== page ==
Remember Gotesco Investments (Gotesco), the company that was able to have a 22,585.80-square-meter Caloocan City-owned lot worth more than P182 million titled to its name without paying Caloocan a single centavo and there built the first Ever-Gotesco shopping mall, which was gutted by fire recently; the same company that grabbed the Gotesco Tower in Manila from its new owners (As I See It, 11/9/12), the same company that took over the property of Joey de Jesus in Marikina City on the same day that it grabbed Gotesco Tower? It has struck again, this time at the Evercrest Golf Club and Resort in Nasugbu, Batangas.
It seems that it has hit on a modus operandi to amass great wealth without spending much capital. It consists of leasing or buying pieces of property with borrowed money, and then not paying the rent or the loans, and holding on to these pieces of property and deriving profit from them. How does Gotesco do that? With the cooperation or connivance of friends (certain judges, justices and sheriffs) in the lower courts and, in the unkindest cut of all, in the appellate courts. They invariably render decisions favorable to Gotesco based on legal technicalities despite the merits of the cases. In the interest of justice, Chief Justice Ma. Lourdes Sereno should look into these cases. It is shameful how the courts are being used to trample on justice.
In the Caloocan case, Gotesco was able to have the P182-million lot titled in its name despite the fact that it did not pay Caloocan a single peso. It also did not pay Caloocan real estate taxes, and when the city sold it at a public auction to pay for the taxes, a friendly regional trial court judge issued a restraining order on the city.
In the case of the Gotesco Tower, a 10-story apartment building in Manila, Gotesco did not pay its loan to the United Coconut Planters Bank (UCPB) so that the bank was forced to foreclose the mortgage. After the foreclosure, Gotesco was able to convince UCPB to lease the building to it through a subsidiary, Royal Overseers Inc. True to form, the subsidiary did not pay the rentals either, forcing UCPB to institute ejectment proceedings. UCPB subsequently sold the tower to Philippine Investment Two which, in turn, sold it to Machro Trend. Nevertheless, Gotesco was able to get favorable decisions from its friends in the courts and forcibly took possession of the building. This despite the fact that its lease contract on the building had already expired five years before the court issued its decision.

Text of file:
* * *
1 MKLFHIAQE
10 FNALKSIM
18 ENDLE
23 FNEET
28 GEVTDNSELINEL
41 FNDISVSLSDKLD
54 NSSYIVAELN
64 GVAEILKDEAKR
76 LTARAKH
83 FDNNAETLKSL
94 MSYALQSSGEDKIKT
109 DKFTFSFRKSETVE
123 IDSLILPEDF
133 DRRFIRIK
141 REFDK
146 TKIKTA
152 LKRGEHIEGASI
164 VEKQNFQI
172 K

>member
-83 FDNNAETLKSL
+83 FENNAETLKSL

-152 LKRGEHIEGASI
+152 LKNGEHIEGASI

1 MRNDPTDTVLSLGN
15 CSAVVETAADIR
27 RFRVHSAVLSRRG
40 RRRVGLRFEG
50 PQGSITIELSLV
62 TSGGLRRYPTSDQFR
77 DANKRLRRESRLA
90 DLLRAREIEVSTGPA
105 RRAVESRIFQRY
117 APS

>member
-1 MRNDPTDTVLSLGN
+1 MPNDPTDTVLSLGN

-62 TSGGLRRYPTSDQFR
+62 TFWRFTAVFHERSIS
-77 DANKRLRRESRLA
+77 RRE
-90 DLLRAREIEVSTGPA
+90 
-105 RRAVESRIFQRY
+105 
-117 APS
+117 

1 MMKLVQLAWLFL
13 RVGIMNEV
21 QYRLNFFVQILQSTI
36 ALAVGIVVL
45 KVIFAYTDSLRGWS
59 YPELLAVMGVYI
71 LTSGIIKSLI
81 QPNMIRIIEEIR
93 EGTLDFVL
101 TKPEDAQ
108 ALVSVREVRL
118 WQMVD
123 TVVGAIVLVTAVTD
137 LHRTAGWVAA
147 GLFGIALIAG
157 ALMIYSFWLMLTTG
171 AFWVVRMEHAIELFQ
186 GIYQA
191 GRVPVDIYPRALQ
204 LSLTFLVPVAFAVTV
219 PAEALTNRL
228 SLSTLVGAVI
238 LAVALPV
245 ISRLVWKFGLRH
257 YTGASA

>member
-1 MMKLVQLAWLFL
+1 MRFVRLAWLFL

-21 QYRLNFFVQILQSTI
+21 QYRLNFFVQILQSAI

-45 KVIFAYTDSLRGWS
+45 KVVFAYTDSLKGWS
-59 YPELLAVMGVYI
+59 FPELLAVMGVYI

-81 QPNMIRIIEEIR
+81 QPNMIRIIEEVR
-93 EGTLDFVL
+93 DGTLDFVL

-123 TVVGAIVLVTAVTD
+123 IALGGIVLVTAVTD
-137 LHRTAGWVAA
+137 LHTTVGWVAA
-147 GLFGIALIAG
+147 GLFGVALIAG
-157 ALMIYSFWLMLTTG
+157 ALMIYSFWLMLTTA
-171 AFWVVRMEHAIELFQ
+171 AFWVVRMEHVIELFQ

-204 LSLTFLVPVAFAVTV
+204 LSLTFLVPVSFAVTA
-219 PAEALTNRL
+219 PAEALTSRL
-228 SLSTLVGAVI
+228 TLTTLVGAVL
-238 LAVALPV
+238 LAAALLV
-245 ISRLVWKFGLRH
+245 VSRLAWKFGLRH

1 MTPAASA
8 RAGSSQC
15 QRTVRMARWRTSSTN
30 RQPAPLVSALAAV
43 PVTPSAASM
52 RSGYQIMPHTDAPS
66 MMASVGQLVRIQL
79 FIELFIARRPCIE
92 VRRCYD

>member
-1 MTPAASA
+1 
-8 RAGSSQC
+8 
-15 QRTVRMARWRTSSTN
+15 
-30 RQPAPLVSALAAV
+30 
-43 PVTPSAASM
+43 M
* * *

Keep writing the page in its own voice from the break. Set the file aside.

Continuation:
The Joey de Jesus property in Marikina was grabbed in a similar way.
In the case of the 78.8-hectare Evercrest Golf Club and Resort, this is the way it happened: Gotesco or Jose Go, its owner, took over the ailing Orient Commercial Banking Corp. When the bank began to fail, Bangko Sentral ng Pilipinas (BSP) extended an astronomical P5-billion loan to Orient Bank to keep it afloat. Orient Bank, or Go, did not pay the BSP as usual. So BSP was forced to sue in 1999. In 2003, BSP and Gotesco concluded a compromise agreement.
And surprise, surprise: Evercrest stockholders suddenly found their beloved golf club taken over by BSP, which quickly tried to sell the property last year. There were no takers despite sale sweeteners, however, despite the fact that the golf club and resort is valued from P1.2 billion to P1.73 billion—because the suspicious way that the property landed in BSP’s hands is widely known in golfing circles.
This is the mystery: Evercrest was not a party to any transaction with BSP or Orient Bank. It had absolutely nothing to do with the compromise agreement between BSP and Orient Bank, or Go. It was never a party to the BSP-Gotesco case. The agreement did not include Evercrest and neither did Evercrest give its consent or approval to the agreement. The signatories to the agreement did not include Evercrest. Still, for reasons unknown, BSP took over Evercrest.
Gotesco did not comply with the agreement, BSP claimed in filing a motion for execution in 2008. But what has Evercrest got to do with it?
Here is a clue: Evercrest used to be owned by Jose Go.
The BSP motion was initially struck down, but BSP filed a motion for reconsideration. And here the court again sided with Gotesco’s victims.
Evercrest members were aghast because—as in the case of Gotesco Tower where the owners were not a party to the case between Gotesco and UCPB—Evercrest was not a party to the BSP-Gotesco proceedings. Evercrest was not “aware, much less made a party thereto, in gross violation of their right to due process.”
Evercrest sought relief from the Court of Appeals which, in a split vote of 3-2 that left many legal luminaries scratching their heads in puzzlement, refused to rule on the merits of the case. Instead, the Court of Appeals declared the case moot and academic, owing to BSP’s takeover of Evercrest.
Evercrest members contend that the Court of Appeals in effect “abandoned its responsibility of determining the principal issue raised by Evercrest, which was whether or not its real properties may be made to answer for another entity’s alleged financial liabilities despite the indisputable fact that Evercrest was never a party to the case, much less to the compromise agreement.”
Evercrest has appealed to the Supreme Court, which they hope would “demonstrate utmost impartiality” and render a “full and exhaustive determination of the case.” That Evercrest was never a party to the BSP-Gotesco agreement was admitted by both parties and by the Court of Appeals. Evercrest owes nothing to BSP, which the latter concedes.
So how come BSP got to own Evercrest?